by William Lewandowski
College students constantly face the issue of finances. There’s financial aid, loans, social lives, books and supplies, gas, car repairs and food, and all of this requires money. But is it worth it to have a job and be a full-time student?
Being a full-time student in itself is like having a full-time job. Go to classes throughout the day, go home or to the library and study for another set of hours, then do it again the next day. Adding a part-time job to that is like adding another 20 hours to a 40 hour work week.
Adding a part-time job can be daunting. It’s emotionally, as well as physically, draining. Take it from a student who has three jobs, aside from being a full-time student.
I, along with being a student, write for the Advocate, work at a gas station and am a part-time substitute in the Fargo Public Schools. I take 18 credits at school, well over the full-time mark for a student. These credits add up to 22 hours of class, and after adding around 20 to 25 hours of work, I am doing around 42 hours of work each week. Then you add studying and bump that number to around 55 hours. I’m not saying it’s terrible or impossible, but it becomes a deep rut.
Working and getting a paycheck every other Friday is nice because it gives you a boost of money for supplies and food, it gives the possibility of going out with friends and having the gas to drive yourself places. Also, getting a paycheck gives a sense of accomplishment and reward.
Unfortunately though, working takes away the free time to do fun stuff with friends and more importantly, takes away from study time. Juggling work with school, studying and a social life, plus trying to find time to sleep and eat in between, can be overwhelming. Things get compromised when all this needs to happen. Most commonly, sleep is the first to go, and secondly, going to class.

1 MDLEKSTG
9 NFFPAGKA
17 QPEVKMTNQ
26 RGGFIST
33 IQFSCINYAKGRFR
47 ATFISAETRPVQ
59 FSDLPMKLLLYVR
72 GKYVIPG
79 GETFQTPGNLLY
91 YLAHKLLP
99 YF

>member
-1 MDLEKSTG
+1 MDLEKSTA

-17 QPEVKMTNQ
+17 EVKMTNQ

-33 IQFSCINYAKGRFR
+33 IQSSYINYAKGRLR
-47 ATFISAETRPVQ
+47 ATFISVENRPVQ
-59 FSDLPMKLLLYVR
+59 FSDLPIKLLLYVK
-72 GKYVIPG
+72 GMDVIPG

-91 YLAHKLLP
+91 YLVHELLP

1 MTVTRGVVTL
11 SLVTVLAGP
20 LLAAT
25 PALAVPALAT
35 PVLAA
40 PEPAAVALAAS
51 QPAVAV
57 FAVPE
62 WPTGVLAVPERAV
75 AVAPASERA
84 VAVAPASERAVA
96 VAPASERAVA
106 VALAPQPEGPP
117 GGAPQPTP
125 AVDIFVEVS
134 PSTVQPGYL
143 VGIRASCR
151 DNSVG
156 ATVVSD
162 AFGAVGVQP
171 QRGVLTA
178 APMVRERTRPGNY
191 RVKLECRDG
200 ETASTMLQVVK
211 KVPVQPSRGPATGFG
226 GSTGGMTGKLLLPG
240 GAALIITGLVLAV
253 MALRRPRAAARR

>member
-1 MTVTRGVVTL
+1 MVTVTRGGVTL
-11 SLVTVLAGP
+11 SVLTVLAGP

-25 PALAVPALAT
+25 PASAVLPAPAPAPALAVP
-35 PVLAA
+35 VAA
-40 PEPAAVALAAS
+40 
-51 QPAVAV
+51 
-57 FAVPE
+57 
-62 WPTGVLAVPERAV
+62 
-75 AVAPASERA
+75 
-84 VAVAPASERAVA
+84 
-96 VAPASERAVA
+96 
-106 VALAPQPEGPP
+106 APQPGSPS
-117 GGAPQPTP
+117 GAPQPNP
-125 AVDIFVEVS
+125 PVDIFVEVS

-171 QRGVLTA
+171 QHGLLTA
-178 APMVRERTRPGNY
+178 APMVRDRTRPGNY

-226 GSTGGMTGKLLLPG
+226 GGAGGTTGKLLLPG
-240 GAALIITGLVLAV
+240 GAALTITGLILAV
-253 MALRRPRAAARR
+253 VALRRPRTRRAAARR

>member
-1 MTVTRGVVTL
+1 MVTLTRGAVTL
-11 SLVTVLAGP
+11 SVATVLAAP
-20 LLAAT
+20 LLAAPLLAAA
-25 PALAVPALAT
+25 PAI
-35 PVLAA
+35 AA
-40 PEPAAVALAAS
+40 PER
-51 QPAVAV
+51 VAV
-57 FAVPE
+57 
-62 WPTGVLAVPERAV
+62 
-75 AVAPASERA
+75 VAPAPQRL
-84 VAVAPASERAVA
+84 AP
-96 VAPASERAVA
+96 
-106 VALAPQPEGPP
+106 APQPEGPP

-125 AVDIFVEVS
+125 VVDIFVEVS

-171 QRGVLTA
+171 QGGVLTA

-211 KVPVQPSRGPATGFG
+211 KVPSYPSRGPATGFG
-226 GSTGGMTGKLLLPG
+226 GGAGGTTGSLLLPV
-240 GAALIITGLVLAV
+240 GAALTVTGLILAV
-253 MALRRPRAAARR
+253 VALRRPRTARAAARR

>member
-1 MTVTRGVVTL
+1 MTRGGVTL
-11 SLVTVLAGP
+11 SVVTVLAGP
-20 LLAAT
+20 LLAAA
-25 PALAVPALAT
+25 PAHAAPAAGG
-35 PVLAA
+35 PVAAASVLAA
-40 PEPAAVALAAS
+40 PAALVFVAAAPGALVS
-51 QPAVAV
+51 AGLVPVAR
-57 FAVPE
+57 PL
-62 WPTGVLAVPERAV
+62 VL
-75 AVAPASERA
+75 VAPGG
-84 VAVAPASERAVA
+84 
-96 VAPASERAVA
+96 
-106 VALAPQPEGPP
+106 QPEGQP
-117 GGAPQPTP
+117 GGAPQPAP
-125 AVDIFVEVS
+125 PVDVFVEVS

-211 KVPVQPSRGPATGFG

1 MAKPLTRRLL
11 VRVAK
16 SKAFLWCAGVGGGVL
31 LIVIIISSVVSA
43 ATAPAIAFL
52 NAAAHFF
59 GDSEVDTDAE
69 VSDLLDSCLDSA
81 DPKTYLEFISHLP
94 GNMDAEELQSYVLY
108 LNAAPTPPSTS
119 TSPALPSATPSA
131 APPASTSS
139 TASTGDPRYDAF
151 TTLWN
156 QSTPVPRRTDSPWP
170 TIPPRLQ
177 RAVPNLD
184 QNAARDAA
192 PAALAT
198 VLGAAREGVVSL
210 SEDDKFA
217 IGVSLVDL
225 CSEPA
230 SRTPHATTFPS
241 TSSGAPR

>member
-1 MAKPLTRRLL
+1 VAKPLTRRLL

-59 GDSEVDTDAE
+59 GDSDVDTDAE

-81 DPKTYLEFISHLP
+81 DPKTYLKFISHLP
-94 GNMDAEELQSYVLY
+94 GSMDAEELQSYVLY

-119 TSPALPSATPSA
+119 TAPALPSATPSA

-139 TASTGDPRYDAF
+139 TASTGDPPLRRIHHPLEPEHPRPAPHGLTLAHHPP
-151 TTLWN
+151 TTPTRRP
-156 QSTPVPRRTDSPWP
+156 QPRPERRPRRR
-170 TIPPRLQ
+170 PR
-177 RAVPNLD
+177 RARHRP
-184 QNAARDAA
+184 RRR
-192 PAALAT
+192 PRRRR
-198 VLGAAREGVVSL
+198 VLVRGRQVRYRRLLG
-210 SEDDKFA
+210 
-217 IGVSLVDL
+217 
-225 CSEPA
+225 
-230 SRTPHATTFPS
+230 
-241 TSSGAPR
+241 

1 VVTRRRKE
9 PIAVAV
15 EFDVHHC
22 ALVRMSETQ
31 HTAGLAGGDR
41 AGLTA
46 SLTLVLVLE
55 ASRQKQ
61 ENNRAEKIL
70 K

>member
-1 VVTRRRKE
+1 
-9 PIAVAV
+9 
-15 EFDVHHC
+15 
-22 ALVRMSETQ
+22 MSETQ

According to a university studies class, most students will put work before school because they are afraid of losing that source of income. Students don’t realize when they skip classes to go to work they are losing money in the long run.
“Every second of class costs money,” an old high school chemistry teacher advised me a few weeks ago. “If you calculate how much each minute of class costs, you will see that skipping class to work is not worth it.”
It’s true. Missing one day of class to work is not worth it. It costs more to miss class than it does to earn money at work.
A great professor of mine told me, “College is the only time in your life where you can afford to be broke.”
This holds true as well. If a student were to live on campus, they get a meal plan and housing, which is all included in tuition and fees. Financial aid can cover most of this, if it doesn’t cover it all, and having money saved from a summer job will benefit.
Having a job during the school year is beneficial when it comes to having extra spending cash, but if it starts to compromise school, studying and the quality of academic performance, it becomes a risk more than a benefit. Which is more important: school and studying which is costing you around $7,000 a semester or work that is paying you $200 a week?
If you need a job because of supplies, food and so on, look at Dragon Jobs and see if there is anything on campus to apply for. Campus jobs are known for being flexible with student schedules.
If you must go for that burger flipping job at McDonalds, make sure it works with your schedule. Also, when interviewing for a job off-campus, be sure to mention that you are a dedicated student and that school comes first. Employers will understand and see you as a committed, hard worker who has their priorities straight.
One more thing that will benefit if you work and go to school, or want to, is to budget. Budget time and budget money. Have time for friends and family, time for yourself and time for work, and don’t forget to sleep and eat well. Budget money so you don’t have to work as much, and be able to make it to your next paycheck without running out.
The most important thing is school comes first.